MacArthur: Ortiz taking place among Red Sox greats

Scott MacArthur,
10/29/2013 2:16:02 AM
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ST. LOUIS - The name of the game is winning. David Ortiz is a two-time world champion with the Boston Red Sox and will do no worse than to come within a single victory of a third title.

He has been a key contributor to each. What Ortiz is doing in this World Series is, let's not mince words here, bordering on the insane.

With a three-hit performance in four at-bats in the Red Sox 3-1, Game Five win over the Cardinals, Big Papi is now 11-for-15 in the series. He's hit two home runs, driven in six runs and walked four times. That's a .733 batting average. His 2013 World Series OPS is – gulp – 2.114.

It's time to acknowledge a simple fact. There are players who were Red Sox for longer, guys with better numbers, but Ortiz should be considered amongst the best to ever put on Boston's jersey.

“David's just, he's just, he's David Ortiz,” said catcher David Ross, who's RBI double in the seventh broke a 1-1 tie. “The guy is a postseason stud and a stud in general. Like I said in my interview the other day, that's why we call him ‘Cooperstown,' because he does Hall of Fame stuff.”

In 13 career World Series games, Ortiz has hit .465/.536/.791. The OPS is 1.327, worth posting because it's so impressive.

The .465 batting average is the highest for any World Series performer with at least 50 plate appearances. He has reached base in every World Series game in which he's played. Only Derek Jeter has more World Series extra-base hits among active players.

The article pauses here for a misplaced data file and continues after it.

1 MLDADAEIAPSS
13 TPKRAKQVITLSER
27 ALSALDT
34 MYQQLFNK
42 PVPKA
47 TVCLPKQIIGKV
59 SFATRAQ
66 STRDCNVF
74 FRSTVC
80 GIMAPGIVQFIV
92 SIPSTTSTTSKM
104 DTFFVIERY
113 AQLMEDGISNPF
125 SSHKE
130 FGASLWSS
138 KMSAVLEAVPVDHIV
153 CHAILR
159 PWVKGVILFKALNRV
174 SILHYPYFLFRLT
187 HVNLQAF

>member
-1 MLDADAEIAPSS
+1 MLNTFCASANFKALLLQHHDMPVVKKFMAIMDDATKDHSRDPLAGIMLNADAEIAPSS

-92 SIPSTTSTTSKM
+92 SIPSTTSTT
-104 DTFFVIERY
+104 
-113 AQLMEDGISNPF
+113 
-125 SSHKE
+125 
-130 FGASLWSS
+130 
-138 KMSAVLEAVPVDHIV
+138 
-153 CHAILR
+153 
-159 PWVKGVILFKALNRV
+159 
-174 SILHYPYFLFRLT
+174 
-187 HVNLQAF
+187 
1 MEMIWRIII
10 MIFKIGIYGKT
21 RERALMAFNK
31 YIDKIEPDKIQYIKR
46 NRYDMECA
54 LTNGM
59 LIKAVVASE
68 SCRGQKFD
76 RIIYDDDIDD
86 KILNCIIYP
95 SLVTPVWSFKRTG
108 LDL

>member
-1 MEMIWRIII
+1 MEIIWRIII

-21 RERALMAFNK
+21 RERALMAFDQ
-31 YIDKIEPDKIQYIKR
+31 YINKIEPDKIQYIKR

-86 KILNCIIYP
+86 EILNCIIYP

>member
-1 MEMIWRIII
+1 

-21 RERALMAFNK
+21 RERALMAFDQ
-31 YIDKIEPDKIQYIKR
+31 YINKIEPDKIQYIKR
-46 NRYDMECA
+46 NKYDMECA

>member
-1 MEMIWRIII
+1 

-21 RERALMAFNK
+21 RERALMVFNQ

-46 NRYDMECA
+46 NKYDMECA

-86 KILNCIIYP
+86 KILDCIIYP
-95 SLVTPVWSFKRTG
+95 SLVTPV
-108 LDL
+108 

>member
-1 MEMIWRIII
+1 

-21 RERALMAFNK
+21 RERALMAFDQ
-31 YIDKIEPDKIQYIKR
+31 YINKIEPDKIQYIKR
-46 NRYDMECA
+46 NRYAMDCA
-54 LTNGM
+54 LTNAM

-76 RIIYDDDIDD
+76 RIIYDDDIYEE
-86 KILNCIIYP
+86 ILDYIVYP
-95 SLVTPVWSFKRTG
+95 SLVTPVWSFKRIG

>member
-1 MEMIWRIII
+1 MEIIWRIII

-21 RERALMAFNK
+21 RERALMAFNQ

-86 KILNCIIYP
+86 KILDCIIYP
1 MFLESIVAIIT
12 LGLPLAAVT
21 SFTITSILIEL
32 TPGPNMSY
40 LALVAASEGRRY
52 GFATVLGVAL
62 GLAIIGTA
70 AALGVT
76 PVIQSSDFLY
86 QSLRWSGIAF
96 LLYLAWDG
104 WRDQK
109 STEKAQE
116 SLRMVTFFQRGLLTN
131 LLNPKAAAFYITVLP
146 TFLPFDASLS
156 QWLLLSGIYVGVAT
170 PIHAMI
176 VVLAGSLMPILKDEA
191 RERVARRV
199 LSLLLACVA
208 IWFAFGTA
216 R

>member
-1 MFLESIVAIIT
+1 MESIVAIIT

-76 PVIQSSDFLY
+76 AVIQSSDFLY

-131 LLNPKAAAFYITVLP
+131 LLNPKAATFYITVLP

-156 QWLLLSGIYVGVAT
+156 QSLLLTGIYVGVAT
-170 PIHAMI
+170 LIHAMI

“He's having a great series,” said Red Sox manager John Farrell. “The one thing we won't do is get too far ahead of ourselves, whether that's what we achieve collectively or what any individual's performance suggests. But he's in a really good place, obviously.”

Yes, obviously.

Ortiz is signed through next season. He will turn 38 on November 18. He's showing no signs of slowing down.

In 11 seasons with the Red Sox, Ortiz's slash line sits at .292/.390/.572. He's hit 373 home runs in a Boston uniform, 58 more if his early days with the Twins are factored in. For his career, Minnesota included, Ortiz has 2,023 career regular season hits.

The fact Ortiz is a designated hitter shouldn't be held against him. The position was established in the American League in 1973 and is therefore legitimate. He has shown, when interleague or World Series play has required it, an ability to play a competent first base.

Ultimately, Ortiz will be remembered for the moments he's authored in October. More so, he should be thought of for the number of rings on his fingers and for his contributions to those championships.

Right now, Papi's got two rings. One more win in this series and he'll have a third.

The legacy is being cemented.

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